6. Does Mom/Dad have long term care insurance to help with the costs?
  7. Are their financial affairs in good order and can I find out easily where their accounts are?
  8. Is there a record of all their possessions, a Personal Inventory-Instructions list for Estate Plan?  What about online passwords to accounts?

So here is my challenge to you:  call a family meeting and begin the process of formulating a plan.  It is much easier to do this when everyone is healthy and not under duress.

One day everyone of us will experience the dreaded call, how will you handle it?

 

1973 vs. 2013

Written on October 7th, 2013 by Jamesno shouts

A recent Powershares Investment Workshop got me thinking about inflation.  Often times we hear about the massive increase in prices of items and on the surface it sounds like a huge return, until we factor in that most other items have risen at the same rate or more.  Case in point is when you hear that your grandparents purchased a home in the 40′s or 50′s for what seems like a modest  amount of money (for a home) and then sold it for $300k.  So let’s do the math:  $40,000 home in 1950 sold for $300,000 in 2013.  That seems like a huge return on the surface, but over a 63 year time period the increase is simply keeping up with inflation, a return of 3.25% annually!  But more than the return is the concept that everything increases with inflation: the cost of food, a postage stamp, a can of soda and your income!  If your salary is keeping up with inflation then your percentage of income to buy that $40k home back in 1950 is equivalent to your percentage of income to buy the more expensive ($300k) home in 2013.  Make sense?

To grasp this let’s take a look at two graphics from the American Enterprise Institute that detail the amount earned by a college student over his/her summer break and what they spend that money on.  One is from 1973 and the other is 2013:

 

 

What you notice is that while things get more expensive, in a perfect world your income would rise to compensate for it.  Inflation is another way of saying the purchasing power of the dollar diminishes over time, so to keep the same lifestyle (as things get more expensive) then your income must rise as well.  It’s when those “things” continue to get more expensive and your income stays stagnant that we encounter purchasing power erosion and really feel the effect of inflation, but that is for another blog.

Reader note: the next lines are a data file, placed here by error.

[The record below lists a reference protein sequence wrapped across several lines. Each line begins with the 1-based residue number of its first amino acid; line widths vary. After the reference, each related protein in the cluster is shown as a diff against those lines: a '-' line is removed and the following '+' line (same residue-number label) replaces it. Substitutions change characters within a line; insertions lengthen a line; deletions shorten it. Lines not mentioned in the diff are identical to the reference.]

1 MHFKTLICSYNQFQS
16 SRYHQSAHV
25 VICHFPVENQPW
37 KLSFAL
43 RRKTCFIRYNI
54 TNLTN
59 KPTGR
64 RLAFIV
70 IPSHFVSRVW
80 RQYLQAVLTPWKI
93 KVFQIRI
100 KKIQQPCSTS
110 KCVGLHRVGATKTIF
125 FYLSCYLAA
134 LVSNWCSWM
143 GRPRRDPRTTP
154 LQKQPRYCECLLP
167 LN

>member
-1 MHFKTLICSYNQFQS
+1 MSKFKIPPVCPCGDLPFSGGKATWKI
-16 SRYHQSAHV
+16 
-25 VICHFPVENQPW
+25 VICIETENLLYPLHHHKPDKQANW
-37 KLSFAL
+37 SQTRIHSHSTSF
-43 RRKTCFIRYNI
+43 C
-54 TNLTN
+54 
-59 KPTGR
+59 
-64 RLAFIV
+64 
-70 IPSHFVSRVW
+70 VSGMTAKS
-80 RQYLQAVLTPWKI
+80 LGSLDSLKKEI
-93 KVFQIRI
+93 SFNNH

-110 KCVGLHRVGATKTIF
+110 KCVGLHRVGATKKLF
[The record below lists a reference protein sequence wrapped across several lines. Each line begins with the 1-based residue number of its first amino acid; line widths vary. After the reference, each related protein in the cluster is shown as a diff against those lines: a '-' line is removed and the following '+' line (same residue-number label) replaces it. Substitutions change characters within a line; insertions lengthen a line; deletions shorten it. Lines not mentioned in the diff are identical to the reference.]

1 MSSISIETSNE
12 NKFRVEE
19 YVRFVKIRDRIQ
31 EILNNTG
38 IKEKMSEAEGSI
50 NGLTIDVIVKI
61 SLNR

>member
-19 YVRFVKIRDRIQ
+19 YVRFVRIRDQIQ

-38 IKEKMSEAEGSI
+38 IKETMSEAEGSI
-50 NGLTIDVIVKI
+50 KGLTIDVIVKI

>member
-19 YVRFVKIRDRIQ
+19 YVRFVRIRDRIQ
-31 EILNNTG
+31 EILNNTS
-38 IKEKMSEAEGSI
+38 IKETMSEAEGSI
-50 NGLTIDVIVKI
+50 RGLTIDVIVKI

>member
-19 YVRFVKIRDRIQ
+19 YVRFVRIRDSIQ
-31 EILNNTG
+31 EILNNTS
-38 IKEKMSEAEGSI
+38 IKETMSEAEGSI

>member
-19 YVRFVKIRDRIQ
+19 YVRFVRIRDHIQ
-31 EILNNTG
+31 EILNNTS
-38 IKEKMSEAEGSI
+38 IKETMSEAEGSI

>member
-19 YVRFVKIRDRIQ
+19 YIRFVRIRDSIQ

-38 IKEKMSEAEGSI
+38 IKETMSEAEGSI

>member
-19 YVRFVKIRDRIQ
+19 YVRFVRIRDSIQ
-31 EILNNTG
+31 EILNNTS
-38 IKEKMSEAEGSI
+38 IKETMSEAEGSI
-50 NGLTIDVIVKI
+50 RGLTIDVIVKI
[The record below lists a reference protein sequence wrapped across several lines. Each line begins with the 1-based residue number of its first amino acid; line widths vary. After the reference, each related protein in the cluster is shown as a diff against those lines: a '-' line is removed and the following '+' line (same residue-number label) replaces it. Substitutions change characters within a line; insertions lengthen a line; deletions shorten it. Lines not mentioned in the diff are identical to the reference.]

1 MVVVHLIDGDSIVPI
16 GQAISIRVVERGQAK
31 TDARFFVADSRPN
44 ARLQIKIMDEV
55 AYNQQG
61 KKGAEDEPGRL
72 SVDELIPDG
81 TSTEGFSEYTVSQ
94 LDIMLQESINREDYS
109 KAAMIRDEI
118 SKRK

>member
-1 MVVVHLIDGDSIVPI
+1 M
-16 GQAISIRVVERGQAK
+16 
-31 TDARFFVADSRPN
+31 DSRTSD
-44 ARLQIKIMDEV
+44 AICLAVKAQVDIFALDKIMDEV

Filed under Credit & Spending, Personal Finance Tags:

is the debt ceiling issue priced into the market?

Written on October 1st, 2013 by Jamesno shouts

To celebrate the shutdown of the Federal Government, the stock market staged a modest rally today.  Confused?  As you should be.  The market tends to do opposite of which most expect, so if you were expecting the equity markets to plummet with the Federal Government shutdown, think again!  However, before we discount this as just another faux crises that will propel the markets to new highs, there may be more to it.  Today was the first day of the fourth quarter and with that there is quite a bit of rebalancing and portfolio maneuvering by big fund managers and institutions.  Don’t let today’s actions lead you to believe that everything is calm beneath the waters.  Quite the contrary!  The market is not discounting much in the way of a Federal Government shutdown and it is surely not discounting the effect on GDP in Q4 if this persists more than a few days.  With this shutdown many Federal Employees are furloughed, but all essential services are still operational.  That could all change come Oct 17th.  If we don’t have an agreement by then, the debt ceiling is officially reached and cash has run out.  That means that the military may see delay in paychecks and all federal beneficiaries (social security, medicare, etc) may see a disruption of checks.

We are getting close and the market has not voiced its displeasure yet to Washington.  If agreements are not reached very soon then we may get an early Halloween scare on Wall Street.